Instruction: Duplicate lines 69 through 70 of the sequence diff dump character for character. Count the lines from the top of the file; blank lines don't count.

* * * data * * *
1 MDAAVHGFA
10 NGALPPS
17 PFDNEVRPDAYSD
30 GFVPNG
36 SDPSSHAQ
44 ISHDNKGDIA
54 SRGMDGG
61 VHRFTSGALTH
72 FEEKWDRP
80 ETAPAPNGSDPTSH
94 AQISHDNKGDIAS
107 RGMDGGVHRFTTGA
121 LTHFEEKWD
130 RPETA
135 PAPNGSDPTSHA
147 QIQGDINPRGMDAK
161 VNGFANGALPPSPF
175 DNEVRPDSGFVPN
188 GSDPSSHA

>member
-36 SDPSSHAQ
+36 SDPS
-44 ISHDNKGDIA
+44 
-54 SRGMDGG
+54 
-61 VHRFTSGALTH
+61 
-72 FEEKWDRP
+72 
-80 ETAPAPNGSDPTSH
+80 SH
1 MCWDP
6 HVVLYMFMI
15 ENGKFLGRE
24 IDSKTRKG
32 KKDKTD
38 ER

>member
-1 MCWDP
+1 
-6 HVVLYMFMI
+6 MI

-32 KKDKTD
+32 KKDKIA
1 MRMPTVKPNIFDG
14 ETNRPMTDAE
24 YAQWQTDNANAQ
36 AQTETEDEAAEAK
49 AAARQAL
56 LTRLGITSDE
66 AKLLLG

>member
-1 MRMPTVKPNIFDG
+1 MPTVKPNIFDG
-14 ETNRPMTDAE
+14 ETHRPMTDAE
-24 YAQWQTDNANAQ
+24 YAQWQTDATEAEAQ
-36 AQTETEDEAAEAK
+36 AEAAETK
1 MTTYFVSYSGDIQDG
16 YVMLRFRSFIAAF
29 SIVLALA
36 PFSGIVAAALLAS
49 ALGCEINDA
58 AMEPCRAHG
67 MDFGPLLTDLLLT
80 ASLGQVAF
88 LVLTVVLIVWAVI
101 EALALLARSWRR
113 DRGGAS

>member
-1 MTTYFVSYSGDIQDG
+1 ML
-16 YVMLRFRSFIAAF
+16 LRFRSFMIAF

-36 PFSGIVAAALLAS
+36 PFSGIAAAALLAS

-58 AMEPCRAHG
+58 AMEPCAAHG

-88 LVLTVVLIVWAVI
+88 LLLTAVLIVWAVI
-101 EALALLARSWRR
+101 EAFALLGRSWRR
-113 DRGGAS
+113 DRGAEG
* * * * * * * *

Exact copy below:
80 ASLGQVAF
88 LVLTVVLIVWAVI